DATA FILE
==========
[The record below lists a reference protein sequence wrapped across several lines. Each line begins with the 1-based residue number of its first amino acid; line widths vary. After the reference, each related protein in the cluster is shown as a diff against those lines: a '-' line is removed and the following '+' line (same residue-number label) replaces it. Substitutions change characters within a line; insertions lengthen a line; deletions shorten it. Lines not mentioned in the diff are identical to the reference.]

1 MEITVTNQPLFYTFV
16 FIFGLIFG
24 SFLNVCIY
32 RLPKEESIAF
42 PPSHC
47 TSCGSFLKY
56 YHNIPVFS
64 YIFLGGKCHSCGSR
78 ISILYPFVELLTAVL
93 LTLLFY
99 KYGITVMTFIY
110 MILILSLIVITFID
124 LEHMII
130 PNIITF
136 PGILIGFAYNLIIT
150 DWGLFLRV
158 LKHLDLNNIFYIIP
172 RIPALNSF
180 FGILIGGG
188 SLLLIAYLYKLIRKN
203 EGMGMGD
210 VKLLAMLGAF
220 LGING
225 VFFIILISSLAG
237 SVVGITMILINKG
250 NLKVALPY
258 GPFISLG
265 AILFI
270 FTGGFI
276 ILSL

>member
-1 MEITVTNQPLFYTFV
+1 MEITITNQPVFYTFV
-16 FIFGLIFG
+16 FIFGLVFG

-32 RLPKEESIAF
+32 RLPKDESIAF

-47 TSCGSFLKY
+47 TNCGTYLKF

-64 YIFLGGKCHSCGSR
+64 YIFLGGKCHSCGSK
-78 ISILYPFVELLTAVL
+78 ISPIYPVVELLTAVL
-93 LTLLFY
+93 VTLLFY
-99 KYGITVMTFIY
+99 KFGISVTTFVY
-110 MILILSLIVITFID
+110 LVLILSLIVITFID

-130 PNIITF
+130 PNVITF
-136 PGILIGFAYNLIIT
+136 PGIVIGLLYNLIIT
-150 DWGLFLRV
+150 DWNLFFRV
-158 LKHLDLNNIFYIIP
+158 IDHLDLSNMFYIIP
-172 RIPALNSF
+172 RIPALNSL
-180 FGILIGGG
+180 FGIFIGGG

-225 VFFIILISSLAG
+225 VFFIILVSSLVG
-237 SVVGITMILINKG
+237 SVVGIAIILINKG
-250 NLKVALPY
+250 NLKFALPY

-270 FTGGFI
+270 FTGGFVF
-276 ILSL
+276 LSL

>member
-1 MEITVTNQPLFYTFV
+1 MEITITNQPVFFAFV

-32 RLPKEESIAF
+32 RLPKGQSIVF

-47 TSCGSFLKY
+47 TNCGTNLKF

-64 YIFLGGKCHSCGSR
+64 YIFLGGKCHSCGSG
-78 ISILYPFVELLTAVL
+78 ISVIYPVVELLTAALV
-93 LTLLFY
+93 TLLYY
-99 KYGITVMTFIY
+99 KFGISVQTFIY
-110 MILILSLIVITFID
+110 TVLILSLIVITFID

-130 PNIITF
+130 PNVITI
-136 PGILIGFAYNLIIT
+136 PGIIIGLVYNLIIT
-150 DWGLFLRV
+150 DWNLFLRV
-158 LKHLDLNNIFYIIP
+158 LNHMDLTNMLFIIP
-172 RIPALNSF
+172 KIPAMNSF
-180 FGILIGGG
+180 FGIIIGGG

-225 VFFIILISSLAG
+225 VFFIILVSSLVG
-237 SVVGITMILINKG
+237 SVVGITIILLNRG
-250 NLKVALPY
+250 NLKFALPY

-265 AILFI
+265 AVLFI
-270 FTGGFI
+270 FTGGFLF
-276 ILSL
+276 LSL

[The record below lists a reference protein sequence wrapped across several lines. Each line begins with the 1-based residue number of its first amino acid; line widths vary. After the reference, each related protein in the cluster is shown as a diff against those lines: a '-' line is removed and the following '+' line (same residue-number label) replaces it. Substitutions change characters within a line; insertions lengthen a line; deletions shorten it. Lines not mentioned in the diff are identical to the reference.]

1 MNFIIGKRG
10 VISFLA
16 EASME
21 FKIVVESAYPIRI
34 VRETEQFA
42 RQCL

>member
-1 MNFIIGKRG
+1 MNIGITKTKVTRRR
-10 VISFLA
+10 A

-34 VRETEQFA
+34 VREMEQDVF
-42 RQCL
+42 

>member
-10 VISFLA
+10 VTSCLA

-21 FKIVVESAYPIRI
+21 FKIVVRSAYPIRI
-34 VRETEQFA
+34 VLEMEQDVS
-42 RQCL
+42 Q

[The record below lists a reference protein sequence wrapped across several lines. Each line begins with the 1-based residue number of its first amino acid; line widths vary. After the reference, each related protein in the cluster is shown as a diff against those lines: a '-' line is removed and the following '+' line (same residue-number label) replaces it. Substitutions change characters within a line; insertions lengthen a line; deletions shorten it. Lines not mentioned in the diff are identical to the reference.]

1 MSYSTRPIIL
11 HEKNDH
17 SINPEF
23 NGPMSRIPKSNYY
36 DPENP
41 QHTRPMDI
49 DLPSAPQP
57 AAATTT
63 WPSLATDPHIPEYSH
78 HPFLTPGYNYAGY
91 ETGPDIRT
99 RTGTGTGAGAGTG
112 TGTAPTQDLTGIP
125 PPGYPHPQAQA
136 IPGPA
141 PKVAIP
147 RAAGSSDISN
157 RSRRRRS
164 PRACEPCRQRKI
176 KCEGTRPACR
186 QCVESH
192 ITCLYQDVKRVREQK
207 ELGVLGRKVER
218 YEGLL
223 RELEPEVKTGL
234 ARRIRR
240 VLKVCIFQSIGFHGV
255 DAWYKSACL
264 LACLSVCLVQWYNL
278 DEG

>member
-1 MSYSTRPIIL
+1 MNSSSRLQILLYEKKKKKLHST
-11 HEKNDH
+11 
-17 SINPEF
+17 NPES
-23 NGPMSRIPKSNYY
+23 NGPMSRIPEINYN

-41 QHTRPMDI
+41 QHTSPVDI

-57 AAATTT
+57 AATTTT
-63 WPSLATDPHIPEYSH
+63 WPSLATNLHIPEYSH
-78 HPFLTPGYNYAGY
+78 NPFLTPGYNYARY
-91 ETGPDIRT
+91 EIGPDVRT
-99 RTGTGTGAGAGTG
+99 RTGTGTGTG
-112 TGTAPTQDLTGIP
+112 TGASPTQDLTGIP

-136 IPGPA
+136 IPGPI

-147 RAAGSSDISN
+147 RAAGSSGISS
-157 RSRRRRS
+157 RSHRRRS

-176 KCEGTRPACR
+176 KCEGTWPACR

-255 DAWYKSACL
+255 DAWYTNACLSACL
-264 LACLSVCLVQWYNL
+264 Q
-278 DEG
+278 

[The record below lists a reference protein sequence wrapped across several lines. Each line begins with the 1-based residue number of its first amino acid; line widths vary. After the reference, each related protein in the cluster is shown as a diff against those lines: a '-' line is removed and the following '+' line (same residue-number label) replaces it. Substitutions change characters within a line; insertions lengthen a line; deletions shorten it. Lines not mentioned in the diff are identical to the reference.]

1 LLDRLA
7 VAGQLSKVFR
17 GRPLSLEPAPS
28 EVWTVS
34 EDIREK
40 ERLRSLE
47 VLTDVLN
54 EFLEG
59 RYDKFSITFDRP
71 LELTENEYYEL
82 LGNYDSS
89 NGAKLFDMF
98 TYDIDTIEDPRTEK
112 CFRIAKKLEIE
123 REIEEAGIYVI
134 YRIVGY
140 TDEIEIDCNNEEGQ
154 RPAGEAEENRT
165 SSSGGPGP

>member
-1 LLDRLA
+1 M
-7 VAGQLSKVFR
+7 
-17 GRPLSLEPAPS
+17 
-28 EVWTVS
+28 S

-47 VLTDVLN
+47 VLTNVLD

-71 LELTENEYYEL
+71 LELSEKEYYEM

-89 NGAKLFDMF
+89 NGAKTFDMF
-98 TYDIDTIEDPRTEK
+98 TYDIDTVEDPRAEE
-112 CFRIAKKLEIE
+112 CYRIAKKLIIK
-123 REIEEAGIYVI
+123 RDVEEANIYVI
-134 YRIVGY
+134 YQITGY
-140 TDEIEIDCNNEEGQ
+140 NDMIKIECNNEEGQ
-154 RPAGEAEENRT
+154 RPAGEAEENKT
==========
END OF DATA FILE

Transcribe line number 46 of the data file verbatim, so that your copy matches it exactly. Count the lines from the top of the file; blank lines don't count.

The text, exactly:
+93 VTLLFY